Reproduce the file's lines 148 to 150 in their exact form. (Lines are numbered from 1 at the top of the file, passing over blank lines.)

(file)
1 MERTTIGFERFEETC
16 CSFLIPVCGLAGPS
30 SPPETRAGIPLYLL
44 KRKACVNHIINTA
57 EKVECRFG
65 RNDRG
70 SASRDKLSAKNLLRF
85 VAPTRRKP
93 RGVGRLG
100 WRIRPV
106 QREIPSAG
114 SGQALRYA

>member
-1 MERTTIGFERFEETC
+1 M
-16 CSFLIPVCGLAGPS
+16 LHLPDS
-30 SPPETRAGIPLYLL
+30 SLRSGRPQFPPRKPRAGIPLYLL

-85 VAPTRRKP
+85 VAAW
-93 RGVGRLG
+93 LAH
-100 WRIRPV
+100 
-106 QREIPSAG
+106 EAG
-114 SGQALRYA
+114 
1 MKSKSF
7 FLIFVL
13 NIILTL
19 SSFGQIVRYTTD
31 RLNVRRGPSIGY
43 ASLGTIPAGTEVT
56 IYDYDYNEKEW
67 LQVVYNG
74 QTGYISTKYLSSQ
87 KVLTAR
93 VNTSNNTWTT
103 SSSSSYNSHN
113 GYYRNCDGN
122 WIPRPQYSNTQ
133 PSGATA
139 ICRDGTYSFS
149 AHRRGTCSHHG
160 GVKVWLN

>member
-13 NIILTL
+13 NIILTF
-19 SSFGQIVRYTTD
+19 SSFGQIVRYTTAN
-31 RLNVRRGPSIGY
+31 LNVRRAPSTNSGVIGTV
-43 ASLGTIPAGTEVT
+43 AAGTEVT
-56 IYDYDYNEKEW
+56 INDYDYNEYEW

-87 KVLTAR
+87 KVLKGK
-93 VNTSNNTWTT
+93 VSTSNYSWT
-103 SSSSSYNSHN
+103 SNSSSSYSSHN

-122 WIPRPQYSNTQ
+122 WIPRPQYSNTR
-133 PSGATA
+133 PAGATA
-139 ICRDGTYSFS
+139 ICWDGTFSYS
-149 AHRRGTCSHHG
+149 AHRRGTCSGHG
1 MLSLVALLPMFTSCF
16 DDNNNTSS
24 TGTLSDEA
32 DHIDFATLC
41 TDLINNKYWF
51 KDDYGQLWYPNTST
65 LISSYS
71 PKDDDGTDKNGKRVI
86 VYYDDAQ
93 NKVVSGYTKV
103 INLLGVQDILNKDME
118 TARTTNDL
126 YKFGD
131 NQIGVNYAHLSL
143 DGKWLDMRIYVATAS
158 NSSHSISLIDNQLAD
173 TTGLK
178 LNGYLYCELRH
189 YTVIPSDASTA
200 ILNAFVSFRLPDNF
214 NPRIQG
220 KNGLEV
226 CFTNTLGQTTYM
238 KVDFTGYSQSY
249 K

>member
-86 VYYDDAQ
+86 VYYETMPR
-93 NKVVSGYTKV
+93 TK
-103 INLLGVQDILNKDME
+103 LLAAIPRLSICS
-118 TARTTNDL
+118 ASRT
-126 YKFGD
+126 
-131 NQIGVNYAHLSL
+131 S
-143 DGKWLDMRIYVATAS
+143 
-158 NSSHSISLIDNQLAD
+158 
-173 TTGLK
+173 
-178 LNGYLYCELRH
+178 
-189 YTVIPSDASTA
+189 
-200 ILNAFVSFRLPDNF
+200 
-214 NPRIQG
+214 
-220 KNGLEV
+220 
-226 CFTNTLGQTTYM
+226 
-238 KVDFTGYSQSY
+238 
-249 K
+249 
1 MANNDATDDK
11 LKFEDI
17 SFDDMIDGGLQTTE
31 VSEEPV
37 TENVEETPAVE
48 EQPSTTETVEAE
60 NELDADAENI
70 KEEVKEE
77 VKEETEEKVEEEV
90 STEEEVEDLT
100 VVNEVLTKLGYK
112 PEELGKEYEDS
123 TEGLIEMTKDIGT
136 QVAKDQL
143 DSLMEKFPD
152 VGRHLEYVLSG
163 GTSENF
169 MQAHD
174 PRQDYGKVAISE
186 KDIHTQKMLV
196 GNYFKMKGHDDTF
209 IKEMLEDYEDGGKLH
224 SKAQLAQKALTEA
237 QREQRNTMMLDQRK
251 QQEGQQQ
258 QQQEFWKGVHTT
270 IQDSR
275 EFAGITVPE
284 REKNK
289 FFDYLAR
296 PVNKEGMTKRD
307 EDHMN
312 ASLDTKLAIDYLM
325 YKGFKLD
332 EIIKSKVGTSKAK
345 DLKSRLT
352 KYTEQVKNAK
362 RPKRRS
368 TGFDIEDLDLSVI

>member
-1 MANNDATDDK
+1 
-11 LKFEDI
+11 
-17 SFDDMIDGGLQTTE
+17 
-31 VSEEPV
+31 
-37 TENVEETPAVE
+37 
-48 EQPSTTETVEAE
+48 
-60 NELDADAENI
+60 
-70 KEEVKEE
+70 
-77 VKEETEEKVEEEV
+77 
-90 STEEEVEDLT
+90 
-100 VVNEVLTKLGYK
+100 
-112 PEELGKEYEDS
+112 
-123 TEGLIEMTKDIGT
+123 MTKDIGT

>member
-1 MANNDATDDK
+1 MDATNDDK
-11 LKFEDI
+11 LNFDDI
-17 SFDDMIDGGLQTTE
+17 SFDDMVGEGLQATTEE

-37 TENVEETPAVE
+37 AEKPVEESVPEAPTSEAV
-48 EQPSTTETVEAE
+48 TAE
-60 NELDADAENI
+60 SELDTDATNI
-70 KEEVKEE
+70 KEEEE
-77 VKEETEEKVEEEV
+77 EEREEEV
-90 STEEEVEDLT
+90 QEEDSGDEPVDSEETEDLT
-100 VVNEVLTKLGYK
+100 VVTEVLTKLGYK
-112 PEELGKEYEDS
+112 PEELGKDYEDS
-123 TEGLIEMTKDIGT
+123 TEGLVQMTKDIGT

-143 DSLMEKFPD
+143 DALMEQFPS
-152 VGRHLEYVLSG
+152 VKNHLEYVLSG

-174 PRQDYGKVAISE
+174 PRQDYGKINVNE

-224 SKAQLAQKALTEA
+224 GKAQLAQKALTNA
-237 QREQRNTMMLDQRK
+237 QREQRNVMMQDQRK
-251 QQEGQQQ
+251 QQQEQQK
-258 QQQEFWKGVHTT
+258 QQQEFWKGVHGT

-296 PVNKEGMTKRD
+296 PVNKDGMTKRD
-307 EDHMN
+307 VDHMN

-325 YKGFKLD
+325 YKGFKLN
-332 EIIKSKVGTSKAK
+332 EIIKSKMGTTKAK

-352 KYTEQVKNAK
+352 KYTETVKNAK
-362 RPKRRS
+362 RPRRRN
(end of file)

152 VGRHLEYVLSG
163 GTSENF
169 MQAHD